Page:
SAN DIEGO — The San Diego City Council’s Public Safety and Livable Neighborhoods Committee unanimously voted Wednesday to direct the city attorney’s office to review the legality of a proposed ballot measure that would establish an independent oversight commission on police practices.
The measure, proposed by Women Occupy San Diego, would dissolve the city’s Community Review Board on Police Practices and replace it with the commission, which would retain independent counsel and have subpoena power to investigate certain cases of misconduct by local law enforcement officers.
Currently, the CRB is considered an advisory board to the mayor’s office and is represented by the city attorney’s office. The CRB also lacks subpoena power and the authority to investigate police misconduct complaints.
The commission would serve as a hybrid investigatory, review and auditing body.
“I don’t view it as an anti-police measure,” City Councilwoman Barbara Bry said of the proposal. “I view it as a pro-community measure in building more trust between our residents and our police officers.”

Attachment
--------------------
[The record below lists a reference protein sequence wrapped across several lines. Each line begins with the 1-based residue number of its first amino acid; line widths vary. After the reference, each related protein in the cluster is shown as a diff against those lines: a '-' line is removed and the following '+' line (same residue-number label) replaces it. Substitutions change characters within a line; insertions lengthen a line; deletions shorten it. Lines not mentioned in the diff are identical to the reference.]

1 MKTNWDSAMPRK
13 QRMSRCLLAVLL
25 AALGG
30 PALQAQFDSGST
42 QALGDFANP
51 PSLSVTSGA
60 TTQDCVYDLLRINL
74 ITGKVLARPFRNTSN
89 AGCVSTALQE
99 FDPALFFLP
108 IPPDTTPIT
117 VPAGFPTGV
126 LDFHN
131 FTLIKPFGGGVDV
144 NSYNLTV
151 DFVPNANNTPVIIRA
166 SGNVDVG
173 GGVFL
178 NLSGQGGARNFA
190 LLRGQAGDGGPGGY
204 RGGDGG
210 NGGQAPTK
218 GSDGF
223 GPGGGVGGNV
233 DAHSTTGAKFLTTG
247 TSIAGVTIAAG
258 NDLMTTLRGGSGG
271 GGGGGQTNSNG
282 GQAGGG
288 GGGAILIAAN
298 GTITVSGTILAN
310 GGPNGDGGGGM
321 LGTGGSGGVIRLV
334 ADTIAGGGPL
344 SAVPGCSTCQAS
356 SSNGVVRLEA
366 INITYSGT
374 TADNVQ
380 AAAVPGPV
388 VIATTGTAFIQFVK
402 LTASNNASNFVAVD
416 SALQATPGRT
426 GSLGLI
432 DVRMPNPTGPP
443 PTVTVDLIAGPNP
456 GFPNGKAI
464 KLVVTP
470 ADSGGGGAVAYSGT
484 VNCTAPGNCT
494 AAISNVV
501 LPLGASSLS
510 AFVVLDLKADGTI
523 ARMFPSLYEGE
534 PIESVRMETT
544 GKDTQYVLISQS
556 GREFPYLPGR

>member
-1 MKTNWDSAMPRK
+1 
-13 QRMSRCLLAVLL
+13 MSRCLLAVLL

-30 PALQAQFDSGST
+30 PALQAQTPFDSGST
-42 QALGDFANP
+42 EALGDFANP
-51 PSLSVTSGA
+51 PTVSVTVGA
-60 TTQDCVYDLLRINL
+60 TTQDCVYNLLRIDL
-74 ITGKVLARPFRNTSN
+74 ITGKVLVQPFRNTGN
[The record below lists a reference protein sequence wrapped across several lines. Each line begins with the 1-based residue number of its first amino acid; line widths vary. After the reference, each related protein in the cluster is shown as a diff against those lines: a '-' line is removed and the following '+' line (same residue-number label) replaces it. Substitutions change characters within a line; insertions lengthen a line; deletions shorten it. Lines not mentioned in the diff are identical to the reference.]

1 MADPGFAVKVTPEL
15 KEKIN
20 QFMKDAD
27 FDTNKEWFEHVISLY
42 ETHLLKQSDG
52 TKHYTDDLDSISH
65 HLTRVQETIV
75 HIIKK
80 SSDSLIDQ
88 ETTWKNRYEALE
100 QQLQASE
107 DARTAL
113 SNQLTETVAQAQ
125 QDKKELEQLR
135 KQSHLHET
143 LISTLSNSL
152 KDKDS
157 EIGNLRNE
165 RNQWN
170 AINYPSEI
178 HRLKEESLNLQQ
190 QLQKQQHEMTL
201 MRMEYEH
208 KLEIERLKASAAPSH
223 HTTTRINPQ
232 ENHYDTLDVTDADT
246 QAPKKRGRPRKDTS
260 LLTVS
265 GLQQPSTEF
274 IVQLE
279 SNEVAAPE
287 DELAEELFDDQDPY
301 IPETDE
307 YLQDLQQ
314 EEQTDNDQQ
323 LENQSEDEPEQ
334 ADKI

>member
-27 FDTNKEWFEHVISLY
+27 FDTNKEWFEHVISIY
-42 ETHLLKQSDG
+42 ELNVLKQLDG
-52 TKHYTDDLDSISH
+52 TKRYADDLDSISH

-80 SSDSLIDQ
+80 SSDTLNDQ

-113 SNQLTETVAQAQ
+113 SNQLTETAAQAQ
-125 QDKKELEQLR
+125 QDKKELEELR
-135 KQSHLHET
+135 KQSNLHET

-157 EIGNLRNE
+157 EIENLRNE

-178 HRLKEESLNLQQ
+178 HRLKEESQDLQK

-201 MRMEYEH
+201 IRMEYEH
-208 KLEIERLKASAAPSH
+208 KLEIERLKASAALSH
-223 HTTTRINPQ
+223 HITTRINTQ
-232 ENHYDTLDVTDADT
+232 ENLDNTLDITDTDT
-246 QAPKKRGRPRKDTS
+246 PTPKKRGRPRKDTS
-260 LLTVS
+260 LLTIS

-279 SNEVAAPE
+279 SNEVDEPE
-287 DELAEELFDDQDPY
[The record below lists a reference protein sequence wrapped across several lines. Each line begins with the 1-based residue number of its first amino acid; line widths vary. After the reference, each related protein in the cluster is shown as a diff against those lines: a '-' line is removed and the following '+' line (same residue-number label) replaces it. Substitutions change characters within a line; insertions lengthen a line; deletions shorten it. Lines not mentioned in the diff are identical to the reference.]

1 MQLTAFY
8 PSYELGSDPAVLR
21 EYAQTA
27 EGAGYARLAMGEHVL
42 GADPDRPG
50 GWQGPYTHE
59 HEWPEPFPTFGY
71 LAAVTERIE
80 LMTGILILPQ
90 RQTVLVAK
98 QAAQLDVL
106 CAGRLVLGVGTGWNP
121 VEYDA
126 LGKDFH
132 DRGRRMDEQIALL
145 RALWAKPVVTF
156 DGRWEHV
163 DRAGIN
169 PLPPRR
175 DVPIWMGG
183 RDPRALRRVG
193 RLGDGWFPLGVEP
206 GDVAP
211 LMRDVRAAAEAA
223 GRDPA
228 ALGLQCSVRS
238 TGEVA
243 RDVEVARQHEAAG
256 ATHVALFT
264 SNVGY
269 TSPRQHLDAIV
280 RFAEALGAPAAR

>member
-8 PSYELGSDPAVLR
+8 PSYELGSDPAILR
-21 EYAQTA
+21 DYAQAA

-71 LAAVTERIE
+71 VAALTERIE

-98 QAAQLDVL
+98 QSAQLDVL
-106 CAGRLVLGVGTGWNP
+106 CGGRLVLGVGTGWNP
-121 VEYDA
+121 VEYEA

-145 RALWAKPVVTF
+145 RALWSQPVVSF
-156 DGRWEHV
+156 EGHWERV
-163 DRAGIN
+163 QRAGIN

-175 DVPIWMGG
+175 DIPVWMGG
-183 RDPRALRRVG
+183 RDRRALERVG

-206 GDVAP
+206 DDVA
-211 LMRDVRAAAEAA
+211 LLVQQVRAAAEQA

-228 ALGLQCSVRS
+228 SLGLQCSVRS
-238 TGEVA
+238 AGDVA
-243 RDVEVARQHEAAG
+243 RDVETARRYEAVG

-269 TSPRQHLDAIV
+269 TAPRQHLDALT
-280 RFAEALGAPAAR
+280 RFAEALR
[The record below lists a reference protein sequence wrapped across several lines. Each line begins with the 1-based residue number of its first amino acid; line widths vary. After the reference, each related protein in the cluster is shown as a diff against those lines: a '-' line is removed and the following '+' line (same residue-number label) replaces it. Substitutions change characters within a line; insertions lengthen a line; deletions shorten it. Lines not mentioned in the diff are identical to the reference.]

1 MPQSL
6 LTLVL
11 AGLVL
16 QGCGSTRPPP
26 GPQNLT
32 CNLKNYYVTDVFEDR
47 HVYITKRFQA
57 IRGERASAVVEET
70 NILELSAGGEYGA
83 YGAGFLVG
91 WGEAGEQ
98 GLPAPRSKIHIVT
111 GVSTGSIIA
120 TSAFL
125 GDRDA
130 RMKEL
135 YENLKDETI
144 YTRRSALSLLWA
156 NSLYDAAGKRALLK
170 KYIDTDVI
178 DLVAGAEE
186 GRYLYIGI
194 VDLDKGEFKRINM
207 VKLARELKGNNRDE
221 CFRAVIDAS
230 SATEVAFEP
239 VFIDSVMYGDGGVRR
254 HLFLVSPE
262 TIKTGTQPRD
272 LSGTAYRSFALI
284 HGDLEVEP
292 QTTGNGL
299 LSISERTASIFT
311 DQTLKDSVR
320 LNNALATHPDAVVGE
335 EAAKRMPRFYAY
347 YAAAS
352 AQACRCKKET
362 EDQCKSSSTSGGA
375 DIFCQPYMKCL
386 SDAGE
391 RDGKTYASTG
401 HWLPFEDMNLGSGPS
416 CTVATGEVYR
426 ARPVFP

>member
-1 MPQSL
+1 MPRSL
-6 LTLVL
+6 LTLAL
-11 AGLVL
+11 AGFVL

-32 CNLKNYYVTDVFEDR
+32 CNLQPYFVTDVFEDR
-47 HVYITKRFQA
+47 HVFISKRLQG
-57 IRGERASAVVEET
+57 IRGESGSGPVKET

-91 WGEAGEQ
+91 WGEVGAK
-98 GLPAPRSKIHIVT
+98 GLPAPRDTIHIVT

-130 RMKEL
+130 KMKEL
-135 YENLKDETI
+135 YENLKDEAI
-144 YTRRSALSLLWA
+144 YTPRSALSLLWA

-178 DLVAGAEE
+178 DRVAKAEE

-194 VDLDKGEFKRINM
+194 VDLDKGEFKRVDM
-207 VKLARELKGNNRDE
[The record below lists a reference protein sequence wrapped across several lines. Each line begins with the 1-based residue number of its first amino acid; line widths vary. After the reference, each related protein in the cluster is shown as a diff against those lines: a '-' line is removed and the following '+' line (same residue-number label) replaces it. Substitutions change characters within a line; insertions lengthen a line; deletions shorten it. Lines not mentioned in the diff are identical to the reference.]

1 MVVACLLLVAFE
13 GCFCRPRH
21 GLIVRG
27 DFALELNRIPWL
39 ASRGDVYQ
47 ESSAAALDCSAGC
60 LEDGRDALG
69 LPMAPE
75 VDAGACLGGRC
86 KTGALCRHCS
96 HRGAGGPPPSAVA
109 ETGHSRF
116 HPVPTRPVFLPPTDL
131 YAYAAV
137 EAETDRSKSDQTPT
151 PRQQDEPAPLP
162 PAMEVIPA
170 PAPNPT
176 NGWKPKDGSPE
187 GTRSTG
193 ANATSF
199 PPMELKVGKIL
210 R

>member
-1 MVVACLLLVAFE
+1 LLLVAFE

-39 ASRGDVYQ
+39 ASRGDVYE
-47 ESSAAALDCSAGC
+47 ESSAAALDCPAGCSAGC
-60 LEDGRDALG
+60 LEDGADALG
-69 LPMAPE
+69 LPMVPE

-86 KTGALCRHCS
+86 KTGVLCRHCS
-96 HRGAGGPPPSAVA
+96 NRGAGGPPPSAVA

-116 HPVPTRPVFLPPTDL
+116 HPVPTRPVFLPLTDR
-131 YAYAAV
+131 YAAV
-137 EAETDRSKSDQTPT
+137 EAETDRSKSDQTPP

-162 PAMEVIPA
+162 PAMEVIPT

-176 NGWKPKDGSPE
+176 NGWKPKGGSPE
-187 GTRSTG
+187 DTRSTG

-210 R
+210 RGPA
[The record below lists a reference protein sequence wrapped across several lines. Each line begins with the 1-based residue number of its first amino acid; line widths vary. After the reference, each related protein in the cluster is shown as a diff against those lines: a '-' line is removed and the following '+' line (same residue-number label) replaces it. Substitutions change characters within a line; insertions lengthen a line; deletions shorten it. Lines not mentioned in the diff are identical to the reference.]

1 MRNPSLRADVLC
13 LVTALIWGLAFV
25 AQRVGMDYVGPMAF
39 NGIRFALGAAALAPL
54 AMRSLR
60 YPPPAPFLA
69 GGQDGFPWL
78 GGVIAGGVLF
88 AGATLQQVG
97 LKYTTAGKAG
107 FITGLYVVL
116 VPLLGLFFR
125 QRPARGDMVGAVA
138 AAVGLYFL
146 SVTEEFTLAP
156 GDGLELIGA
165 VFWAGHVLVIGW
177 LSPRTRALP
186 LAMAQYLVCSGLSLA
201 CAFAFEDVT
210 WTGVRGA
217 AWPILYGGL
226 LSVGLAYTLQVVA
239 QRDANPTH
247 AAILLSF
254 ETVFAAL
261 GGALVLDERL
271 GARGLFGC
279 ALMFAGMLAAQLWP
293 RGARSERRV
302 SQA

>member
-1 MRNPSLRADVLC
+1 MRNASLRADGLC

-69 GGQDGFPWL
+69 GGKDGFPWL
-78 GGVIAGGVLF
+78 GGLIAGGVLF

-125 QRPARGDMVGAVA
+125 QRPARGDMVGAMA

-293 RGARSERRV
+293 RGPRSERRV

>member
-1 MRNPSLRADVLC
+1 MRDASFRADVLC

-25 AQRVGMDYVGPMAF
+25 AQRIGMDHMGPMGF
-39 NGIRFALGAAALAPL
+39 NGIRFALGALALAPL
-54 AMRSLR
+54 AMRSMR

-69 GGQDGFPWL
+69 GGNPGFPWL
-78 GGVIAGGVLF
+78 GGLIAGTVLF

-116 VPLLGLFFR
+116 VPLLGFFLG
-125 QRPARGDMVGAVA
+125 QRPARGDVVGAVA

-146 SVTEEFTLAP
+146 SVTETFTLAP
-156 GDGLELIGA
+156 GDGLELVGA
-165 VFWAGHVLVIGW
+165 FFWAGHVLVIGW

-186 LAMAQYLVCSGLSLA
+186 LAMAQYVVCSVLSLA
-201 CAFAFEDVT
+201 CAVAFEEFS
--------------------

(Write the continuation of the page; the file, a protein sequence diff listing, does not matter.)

The committee also declined further consideration of a measure proposed by City Attorney Mara Elliott that would keep the CRB but grant the board the right to retain independent counsel. The committee voted 3-1 against forwarding the measure to a subsequent committee meeting to avoid confusion between the CRB and the commission.
The commission’s supporters also argued that the cost of keeping the commission running would be offset by reducing the costs of police misconduct, which resulted in the city paying out more than $11 million in lawsuit settlements in 2010 and 2011.
With the committee’s vote, the city attorney’s office will conduct a review of the measure’s legality and compose a draft measure with legally accurate language for the committee to consider at its next meeting in October. If approved by the committee and, eventually, the full council, the measure would appear on the November 2020 ballot.